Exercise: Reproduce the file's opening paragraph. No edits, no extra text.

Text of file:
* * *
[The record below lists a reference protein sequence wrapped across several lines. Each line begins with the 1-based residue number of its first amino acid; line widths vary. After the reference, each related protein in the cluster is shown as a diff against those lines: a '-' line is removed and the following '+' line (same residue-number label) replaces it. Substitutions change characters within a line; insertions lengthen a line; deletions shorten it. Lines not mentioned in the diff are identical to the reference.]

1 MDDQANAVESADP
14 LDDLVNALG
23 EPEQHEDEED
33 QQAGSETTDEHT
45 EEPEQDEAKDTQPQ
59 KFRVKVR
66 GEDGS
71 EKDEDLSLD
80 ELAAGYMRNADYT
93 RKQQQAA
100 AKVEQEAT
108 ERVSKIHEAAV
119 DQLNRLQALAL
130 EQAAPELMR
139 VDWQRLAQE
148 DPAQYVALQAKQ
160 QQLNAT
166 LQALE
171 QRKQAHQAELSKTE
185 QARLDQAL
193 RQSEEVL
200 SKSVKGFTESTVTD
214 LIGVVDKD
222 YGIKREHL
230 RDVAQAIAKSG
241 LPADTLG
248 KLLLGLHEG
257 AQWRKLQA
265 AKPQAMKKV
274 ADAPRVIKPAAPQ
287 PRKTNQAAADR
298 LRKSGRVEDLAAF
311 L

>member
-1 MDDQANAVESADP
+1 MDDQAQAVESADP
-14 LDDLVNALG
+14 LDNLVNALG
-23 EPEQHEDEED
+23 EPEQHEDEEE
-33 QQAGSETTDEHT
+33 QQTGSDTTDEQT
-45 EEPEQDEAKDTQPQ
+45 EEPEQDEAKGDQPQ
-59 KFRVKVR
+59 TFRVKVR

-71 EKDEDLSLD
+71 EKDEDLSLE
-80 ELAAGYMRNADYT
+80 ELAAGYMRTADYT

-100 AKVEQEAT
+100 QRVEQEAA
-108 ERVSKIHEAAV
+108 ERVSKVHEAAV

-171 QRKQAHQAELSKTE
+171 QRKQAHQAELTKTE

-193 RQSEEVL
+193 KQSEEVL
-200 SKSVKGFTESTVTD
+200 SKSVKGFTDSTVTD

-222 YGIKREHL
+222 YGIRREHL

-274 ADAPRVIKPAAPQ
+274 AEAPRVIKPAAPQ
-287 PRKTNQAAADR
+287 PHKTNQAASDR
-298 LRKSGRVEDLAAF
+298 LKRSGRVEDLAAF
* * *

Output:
[The record below lists a reference protein sequence wrapped across several lines. Each line begins with the 1-based residue number of its first amino acid; line widths vary. After the reference, each related protein in the cluster is shown as a diff against those lines: a '-' line is removed and the following '+' line (same residue-number label) replaces it. Substitutions change characters within a line; insertions lengthen a line; deletions shorten it. Lines not mentioned in the diff are identical to the reference.]